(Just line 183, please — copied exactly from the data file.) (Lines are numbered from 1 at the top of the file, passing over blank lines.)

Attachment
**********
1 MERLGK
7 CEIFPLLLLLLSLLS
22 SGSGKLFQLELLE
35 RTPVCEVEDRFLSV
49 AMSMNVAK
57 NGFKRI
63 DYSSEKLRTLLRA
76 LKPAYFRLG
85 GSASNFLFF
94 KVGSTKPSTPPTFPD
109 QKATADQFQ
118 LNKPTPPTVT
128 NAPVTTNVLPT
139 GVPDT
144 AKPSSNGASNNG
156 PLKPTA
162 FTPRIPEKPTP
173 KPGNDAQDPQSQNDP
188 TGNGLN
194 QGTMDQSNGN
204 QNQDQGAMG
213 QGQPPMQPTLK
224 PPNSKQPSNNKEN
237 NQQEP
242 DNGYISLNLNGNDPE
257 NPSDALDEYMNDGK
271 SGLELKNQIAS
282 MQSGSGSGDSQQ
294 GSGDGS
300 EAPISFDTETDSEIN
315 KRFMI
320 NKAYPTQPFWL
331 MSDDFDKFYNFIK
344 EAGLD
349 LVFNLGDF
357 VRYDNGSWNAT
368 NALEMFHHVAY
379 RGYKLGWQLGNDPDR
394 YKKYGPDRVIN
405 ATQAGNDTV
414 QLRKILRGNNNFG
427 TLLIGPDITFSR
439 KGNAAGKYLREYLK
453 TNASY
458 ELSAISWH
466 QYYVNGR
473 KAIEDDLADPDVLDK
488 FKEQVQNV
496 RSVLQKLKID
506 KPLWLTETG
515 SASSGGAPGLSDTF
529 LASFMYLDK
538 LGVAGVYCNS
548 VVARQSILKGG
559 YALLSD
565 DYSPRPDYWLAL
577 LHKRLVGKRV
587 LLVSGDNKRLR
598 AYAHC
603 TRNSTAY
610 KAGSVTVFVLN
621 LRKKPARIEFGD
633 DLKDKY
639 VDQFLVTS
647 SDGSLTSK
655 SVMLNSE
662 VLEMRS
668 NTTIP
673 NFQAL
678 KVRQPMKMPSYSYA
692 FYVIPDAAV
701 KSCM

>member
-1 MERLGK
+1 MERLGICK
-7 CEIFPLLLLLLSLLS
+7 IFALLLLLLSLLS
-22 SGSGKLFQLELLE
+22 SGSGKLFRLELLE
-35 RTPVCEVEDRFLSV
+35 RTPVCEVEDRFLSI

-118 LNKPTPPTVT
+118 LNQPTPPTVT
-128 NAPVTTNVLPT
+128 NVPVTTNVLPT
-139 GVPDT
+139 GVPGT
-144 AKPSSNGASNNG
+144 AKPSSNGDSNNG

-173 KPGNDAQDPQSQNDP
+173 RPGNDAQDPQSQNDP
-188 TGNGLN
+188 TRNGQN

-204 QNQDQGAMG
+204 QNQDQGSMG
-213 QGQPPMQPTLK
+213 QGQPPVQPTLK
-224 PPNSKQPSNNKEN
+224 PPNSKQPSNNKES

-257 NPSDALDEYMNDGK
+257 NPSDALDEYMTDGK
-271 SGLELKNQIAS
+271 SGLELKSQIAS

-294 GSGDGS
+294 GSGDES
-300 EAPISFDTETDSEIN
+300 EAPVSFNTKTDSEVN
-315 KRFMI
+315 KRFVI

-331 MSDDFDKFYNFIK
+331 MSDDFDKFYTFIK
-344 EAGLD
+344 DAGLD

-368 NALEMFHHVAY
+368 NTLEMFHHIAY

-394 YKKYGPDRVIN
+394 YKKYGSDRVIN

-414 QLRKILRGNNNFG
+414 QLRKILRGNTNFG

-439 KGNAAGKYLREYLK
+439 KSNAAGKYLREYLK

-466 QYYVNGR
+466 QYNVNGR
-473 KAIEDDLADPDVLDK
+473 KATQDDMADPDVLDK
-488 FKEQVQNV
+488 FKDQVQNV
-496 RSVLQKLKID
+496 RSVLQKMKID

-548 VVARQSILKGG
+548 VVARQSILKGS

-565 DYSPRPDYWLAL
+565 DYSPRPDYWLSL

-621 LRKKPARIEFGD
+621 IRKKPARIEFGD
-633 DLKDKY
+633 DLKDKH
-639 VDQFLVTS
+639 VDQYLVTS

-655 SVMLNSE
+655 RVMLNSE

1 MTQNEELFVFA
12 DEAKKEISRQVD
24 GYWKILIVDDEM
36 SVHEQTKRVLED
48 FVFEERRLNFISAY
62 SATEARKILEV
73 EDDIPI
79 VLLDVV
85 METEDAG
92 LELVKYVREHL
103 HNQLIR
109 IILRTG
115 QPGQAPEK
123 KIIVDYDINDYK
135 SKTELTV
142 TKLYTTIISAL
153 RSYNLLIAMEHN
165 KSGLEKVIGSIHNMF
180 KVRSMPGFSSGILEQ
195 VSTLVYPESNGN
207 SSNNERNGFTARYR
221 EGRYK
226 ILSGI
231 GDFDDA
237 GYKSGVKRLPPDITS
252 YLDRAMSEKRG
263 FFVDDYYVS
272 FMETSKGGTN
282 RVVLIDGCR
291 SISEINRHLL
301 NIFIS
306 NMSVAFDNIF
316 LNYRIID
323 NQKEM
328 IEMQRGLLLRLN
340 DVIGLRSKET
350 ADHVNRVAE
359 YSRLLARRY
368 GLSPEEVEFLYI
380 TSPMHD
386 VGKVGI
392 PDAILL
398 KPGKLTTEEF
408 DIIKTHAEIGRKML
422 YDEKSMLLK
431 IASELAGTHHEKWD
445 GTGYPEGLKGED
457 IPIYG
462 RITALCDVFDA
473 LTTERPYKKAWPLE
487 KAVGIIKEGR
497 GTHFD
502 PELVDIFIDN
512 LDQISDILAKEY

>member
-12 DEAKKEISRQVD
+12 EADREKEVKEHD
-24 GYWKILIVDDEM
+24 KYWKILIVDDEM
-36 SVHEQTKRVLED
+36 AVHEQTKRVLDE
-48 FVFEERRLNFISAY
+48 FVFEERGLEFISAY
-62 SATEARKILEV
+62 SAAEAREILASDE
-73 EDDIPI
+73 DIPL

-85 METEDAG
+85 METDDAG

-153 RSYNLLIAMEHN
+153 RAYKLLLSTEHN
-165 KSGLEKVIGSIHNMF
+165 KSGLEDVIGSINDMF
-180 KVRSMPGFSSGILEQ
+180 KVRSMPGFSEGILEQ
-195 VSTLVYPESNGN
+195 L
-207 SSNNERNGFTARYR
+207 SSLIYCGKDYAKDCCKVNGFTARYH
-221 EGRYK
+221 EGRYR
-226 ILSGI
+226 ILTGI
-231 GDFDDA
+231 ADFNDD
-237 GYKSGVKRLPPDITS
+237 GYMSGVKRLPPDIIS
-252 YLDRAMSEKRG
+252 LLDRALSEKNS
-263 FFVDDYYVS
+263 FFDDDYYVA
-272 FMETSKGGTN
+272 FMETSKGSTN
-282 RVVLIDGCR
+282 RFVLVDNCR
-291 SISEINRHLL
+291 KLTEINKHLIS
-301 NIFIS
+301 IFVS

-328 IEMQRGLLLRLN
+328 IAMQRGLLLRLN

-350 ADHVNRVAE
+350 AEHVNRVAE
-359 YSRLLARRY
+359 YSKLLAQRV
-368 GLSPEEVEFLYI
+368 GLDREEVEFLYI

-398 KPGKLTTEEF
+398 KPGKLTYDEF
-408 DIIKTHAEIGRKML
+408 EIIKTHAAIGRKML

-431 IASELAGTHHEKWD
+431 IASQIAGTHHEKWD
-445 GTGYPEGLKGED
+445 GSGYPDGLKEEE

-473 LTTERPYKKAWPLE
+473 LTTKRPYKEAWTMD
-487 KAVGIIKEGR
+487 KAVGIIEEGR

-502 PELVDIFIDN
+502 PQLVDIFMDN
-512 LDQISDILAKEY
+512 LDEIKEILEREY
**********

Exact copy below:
392 PDAILL